We knew when we bought it that the Lake Becky house needed a great deal of work. The wind literally whistles through the wood-framed, single-pane windows. The glazing is so crumbled that one night about 1 AM, when Sue leaned against one of them to catch her balance, the pane fell out into the window sill planter. Thankfully, it didn’t break. So there I found myself outside in my slippers and bathrobe taping the pane back into place temporarily with packing tape. The outer walls have no insulation. The original Masonite siding is crumbling. There are many places in the outer walls around the window and door frames where daylight can be seen through the exterior walls. The kitchen floor is so uneven that I frequently stumble walking over it. The fireplace bricks bleed water during heavy rains. The roof is wavy, and much of the roof framing and sheathing is rotting. The house wiring is old and unsafe to put it mildly.
We had originally intended to tackle these issues a little at a time, but we also wanted to eventually expand the home to include a bigger master bedroom, a large studio for Sue’s sewing and crafts, and an expanded kitchen. I also wanted a garage to house the vehicles. It wouldn’t have made much sense to install new windows and re-side the existing house just to turn around in a short time and build the addition. So we decided to roll the new windows and siding into the addition project along with the needed repairs.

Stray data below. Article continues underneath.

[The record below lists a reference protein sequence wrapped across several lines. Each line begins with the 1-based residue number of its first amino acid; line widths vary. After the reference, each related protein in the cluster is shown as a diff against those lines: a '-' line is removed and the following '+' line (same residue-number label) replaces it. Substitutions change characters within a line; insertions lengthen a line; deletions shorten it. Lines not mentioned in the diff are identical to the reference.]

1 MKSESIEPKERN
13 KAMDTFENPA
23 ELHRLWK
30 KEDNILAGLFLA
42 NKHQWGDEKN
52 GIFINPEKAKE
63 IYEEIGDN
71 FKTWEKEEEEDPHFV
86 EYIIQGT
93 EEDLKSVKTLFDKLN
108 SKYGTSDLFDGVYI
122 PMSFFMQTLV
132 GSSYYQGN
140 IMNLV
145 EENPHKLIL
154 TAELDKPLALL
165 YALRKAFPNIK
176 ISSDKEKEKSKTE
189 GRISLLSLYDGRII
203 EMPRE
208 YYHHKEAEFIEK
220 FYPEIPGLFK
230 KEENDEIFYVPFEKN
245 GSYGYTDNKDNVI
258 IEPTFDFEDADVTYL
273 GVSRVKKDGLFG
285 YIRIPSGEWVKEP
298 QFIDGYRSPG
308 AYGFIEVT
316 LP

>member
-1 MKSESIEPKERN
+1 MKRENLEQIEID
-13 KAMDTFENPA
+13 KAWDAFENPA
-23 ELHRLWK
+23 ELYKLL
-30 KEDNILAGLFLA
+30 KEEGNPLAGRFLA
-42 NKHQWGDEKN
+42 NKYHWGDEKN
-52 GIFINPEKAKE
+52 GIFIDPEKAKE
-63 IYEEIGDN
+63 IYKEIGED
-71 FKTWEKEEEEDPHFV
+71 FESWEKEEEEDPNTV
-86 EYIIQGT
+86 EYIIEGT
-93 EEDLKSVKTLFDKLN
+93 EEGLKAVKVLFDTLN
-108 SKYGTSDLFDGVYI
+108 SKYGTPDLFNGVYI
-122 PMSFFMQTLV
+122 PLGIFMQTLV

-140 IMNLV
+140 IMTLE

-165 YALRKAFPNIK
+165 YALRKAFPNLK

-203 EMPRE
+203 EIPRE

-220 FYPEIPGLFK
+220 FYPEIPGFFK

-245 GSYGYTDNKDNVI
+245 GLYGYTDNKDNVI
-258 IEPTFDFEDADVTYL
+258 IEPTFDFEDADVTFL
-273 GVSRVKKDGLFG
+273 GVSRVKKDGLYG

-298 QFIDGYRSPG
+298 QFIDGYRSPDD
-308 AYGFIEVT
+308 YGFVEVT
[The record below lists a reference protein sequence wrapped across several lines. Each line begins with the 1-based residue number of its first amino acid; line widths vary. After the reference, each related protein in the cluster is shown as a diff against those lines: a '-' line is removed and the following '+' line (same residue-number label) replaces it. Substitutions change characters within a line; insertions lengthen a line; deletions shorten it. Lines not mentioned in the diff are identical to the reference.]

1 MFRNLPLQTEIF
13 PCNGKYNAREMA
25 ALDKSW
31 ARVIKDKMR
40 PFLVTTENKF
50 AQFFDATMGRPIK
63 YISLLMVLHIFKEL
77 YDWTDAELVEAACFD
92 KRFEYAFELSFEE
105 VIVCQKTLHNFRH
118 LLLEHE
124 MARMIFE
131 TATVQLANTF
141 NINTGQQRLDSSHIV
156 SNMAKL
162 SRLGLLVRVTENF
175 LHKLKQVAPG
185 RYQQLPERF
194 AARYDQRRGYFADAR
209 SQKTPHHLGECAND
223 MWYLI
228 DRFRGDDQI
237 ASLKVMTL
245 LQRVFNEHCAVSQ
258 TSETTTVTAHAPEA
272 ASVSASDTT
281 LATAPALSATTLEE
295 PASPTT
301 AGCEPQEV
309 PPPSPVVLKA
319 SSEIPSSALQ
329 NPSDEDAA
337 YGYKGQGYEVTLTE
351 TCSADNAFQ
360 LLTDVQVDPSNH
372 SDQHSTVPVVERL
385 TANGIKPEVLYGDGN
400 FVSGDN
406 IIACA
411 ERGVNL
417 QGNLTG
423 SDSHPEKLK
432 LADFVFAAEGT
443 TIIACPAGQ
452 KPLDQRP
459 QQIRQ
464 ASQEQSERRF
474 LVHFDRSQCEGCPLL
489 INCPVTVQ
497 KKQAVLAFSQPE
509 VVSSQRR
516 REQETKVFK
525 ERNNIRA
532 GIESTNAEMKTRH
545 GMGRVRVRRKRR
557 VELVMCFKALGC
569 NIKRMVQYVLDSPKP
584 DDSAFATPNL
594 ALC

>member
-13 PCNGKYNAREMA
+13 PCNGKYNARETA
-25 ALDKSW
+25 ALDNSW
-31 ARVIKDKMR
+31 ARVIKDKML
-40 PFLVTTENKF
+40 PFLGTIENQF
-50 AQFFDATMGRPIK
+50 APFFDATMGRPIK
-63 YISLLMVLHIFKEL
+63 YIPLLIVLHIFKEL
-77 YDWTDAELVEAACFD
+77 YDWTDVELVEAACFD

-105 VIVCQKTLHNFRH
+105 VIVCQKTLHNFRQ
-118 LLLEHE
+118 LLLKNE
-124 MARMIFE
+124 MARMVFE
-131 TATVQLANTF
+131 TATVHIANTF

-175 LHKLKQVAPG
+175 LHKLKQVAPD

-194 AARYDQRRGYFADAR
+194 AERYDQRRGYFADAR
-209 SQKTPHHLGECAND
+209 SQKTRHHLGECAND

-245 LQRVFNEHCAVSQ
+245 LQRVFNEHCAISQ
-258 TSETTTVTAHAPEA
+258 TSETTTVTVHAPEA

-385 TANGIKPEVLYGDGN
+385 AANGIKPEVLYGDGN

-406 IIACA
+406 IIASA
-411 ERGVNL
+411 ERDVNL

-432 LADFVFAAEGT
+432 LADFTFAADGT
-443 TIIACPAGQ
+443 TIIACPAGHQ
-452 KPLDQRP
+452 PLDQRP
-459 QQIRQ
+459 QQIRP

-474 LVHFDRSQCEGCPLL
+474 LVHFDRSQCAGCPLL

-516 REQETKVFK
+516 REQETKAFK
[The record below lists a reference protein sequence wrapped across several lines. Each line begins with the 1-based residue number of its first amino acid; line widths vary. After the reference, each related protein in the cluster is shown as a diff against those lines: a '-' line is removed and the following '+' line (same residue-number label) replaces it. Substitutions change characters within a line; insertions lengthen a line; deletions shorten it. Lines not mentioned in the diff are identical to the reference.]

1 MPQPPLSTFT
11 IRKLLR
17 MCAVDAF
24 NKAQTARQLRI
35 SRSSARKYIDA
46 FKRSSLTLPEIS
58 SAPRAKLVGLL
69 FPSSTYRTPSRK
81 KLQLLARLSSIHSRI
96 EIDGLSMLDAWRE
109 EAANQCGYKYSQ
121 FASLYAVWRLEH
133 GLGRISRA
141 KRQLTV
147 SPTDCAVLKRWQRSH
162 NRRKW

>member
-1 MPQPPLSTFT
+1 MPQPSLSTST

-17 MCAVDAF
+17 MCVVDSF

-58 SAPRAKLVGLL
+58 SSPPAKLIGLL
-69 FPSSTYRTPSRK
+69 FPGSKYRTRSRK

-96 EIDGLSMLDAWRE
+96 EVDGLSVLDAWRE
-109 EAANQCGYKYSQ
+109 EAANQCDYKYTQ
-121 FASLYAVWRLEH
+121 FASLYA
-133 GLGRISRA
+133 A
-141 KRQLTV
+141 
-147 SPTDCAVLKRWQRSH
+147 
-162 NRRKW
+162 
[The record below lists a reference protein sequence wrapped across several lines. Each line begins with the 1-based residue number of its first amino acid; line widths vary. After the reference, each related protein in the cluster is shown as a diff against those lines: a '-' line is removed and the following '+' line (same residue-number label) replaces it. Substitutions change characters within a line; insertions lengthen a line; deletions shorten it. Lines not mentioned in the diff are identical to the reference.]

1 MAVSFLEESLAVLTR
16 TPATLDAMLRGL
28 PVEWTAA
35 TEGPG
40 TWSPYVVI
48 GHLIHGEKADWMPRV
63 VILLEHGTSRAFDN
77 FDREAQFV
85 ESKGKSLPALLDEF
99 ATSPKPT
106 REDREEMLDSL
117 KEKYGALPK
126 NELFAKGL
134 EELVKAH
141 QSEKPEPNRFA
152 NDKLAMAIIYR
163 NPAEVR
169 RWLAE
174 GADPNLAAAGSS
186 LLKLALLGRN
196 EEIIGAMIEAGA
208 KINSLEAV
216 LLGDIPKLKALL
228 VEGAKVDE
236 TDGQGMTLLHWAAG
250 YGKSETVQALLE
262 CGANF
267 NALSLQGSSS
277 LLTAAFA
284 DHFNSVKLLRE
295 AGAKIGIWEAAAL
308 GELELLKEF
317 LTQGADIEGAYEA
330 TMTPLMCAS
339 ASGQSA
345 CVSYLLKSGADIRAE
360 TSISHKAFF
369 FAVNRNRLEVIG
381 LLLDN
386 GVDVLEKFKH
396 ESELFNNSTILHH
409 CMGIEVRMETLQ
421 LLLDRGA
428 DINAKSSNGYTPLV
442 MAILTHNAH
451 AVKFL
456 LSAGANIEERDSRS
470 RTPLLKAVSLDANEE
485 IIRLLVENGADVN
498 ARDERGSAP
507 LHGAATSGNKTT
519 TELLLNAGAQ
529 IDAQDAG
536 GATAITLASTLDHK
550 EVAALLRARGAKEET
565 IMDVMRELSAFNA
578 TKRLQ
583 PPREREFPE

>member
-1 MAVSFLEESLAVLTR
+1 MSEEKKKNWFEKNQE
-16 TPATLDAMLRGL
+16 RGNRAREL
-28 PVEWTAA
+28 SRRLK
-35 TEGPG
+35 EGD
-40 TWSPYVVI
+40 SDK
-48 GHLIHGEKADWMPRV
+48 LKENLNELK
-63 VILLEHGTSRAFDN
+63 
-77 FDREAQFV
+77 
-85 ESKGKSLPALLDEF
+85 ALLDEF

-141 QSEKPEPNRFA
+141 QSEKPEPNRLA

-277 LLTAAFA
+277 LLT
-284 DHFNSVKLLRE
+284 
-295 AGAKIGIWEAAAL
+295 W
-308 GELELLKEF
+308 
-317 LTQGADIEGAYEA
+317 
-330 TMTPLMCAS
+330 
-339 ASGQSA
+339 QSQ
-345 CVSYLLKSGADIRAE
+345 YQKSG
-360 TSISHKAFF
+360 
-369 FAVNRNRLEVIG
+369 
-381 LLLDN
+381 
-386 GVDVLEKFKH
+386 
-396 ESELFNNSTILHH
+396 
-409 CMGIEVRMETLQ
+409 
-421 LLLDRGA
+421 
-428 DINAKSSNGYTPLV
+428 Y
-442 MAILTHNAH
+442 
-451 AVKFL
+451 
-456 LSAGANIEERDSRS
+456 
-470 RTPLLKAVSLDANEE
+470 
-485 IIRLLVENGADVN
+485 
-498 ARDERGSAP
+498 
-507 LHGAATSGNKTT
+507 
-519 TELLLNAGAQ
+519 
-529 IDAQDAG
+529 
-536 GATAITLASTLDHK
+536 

We contacted the real estate agent who sold us the house for a recommendation of a reliable builder, and she put us in touch with Casey Spurlock of Signature Homes Construction in Baldwin, GA. We met with him at her office in Seneca to discuss our needs and plans. Initially, we had intended a T-shaped structure with the new rooms on one side, and a larger living room and dining area on the other. Casey came up and looked at the site, and gave us an estimate that would have cost us roughly double what we had projected, so we had to go back to the plan and decide what we really need, and what we can do without. Here is the compromise plan.
On this diagram, the top is toward the lake (roughly northwest), and the bottom is toward the driveway. When we talk about the “front” of the house we are thinking of the lake side. Our concept is to have this front wall be mostly window giving a view of the lake from about 25 feet above the lake’s surface all along the front of the house.
Part of the compromise to reduce the project’s cost was elimination of the garage requirement. Initially, I had conceived the garage as being underneath the extension, but the topography of the lot would have made it virtually impossible to built this without either raising the roof of the existing house, or digging very steep driveways. Foregoing the garage meant that a deep basement could be built under the addition for use as a shop, storm shelter, and root cellar.